Can You Save A Life – Part 2 

Wayne Harvey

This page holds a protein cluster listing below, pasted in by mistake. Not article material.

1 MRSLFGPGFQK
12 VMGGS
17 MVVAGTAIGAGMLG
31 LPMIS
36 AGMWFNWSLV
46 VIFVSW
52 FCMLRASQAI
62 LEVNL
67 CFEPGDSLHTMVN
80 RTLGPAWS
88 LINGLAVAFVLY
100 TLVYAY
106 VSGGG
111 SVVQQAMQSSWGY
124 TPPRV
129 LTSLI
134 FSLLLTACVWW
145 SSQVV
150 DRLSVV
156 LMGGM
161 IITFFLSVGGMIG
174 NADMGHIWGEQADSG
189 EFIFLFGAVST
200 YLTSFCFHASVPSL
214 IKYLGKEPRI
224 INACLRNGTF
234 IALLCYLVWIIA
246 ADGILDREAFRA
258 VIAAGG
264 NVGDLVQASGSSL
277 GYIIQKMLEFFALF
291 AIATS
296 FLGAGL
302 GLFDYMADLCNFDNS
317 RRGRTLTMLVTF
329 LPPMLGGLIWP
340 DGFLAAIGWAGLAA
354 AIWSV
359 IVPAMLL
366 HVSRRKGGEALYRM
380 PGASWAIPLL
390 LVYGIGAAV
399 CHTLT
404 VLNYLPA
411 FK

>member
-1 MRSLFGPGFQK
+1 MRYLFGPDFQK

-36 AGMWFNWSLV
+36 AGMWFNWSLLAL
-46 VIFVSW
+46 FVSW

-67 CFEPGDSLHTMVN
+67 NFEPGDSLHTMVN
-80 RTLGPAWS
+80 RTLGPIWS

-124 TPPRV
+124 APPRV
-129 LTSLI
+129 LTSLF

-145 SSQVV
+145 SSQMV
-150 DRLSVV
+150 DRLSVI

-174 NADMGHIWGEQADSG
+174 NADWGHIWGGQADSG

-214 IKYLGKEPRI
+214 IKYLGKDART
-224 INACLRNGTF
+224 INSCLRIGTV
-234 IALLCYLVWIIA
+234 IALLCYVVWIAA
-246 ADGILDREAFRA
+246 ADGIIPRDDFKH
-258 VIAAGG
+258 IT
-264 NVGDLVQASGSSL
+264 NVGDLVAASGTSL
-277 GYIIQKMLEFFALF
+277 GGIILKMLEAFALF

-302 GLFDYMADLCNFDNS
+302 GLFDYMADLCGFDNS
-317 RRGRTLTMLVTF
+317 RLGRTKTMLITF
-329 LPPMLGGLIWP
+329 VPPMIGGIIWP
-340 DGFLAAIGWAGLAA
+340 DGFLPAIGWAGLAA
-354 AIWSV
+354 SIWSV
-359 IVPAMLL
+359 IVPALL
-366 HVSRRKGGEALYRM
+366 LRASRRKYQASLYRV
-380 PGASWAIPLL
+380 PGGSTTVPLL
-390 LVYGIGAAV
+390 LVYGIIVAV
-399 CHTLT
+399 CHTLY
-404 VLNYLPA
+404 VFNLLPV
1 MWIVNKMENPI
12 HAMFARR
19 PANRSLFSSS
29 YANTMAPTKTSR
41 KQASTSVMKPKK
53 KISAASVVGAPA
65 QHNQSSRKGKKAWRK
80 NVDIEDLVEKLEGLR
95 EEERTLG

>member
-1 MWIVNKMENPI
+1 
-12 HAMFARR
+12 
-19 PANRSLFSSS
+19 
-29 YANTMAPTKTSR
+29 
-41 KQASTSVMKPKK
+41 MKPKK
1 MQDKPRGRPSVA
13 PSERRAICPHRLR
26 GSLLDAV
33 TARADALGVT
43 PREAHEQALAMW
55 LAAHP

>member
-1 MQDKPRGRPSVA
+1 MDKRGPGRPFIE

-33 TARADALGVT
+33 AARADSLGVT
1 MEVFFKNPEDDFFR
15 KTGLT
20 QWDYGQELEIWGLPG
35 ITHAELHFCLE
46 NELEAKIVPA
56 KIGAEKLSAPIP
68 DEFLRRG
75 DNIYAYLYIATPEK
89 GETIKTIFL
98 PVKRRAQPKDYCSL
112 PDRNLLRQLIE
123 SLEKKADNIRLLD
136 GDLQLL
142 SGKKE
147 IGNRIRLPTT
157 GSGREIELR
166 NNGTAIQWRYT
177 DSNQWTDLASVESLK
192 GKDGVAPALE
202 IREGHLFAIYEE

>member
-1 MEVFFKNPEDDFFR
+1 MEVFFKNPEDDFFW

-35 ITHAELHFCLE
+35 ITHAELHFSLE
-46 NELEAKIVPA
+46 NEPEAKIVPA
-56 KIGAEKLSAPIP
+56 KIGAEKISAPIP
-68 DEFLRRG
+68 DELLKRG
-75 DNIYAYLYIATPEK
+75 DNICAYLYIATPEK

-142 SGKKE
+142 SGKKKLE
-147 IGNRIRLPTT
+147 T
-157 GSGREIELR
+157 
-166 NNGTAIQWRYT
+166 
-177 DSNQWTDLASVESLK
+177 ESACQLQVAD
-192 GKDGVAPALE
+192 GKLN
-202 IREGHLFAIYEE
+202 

In nine hours of classes, you can become certified for Adult, Child, and Infant CPR. It only takes a couple of hours to become trained in the new hands only CPR.It’s a proven life saving technique, yet very few people take the time to learn it. Many people know Jamie Russell from his career as a high school coach and official. In 2009, he was named a Red Cross Real Heroes Award Winner. He was in the right place at the right time. “I was in the post office lobby and someone came in and said someone had fallen out in the parking lot and was bleeding and they should call an ambulance and that they needed help. I went out and saw a gentleman laying facedown and a large pool of blood under his head. I was going to officiate a soccer game and I had a bag with me and I got some socks out of my gym bag and I applied pressure to his cut. He had a nasty cut on his forehead and at that point, within a minute or so, he just passed away, he was done, just stopped breathing and was out and I was able to turn him over and immediately started compressions.”Russell, who’s trained in CPR, still questioned himself and what he was doing. “It seemed like it took forever, you know. You see it on TV and someone snaps to just like that and that wasn’t the case, and I remember thinking you got to be kidding me. This is going on way too long and then after a minute or so, it looked like his lips had moved and a breath and I thought, wait a second, and I stopped and it was the same thing. It was cold turkey, he was out, and I started again and real quick after that, we started to get some breaths and it’s not quick and it’s not pretty but it’s certainly very gratifying.”The ambulance crew arrived and took the man to the hospital. But he wouldn’t have been alive without Jamie’s quick response.”I can’t give you any concrete statistics,” says Jeff Brown of the Bangor Fire Department. “But I can take an educated guess and say that maybe 20 percent of the cardiac arrest calls in which we respond, people are actually doing CPR, so it’s very frustrating.” “If somebody is indeed not breathing, blue, no signs of life, I want to see somebody doing compressions, I want to see somebody doing continuous compressions on that heart, without interruption, middle of the chest at least two inches, that’s what we want to see. Yes, it’s tiring,” said Brown. “Yes it’s physically, stressing, and anybody can do it.”Those we spoke to say anyone is capable of saving a life.”Absolutely,” said Brown. “And it doesn’t matter if it’s a teenager or an adult or an elderly person, absolutely anybody can do CPR. It’s very simple.””I actually did CPR on my dad back in 1988, who died of a heart attack,” said Russell. “My brother and I performed CPR and again, that was forever because the ambulance was coming from out of town and he didn’t make it, and you’re right, stats will show you that most people don’t make it, but if you can save that 14-15 percent I think it’s worth the try.””Everybody should know how to do CPR and intervention,” said Pat Walsh of the Pine Tree Chapter of the American Red Cross. “For someone who is choking, as folks wandering the universe and wandering the planet, the more safety skills and knowledge you have, the better off the public is going to be.”For someone who’s done it, Russell puts it in perspective. “It’s a very humbling experience because you know that someone could have possibly passed away and you were able to help them.”If you are in a situation where you have to do CPR, the American Heart Association says the most effective rate for chest compressions is greater than 100 compressions per minute, the same rhythm as the beat of the BeeGee’s song, “Stayin’ Alive.”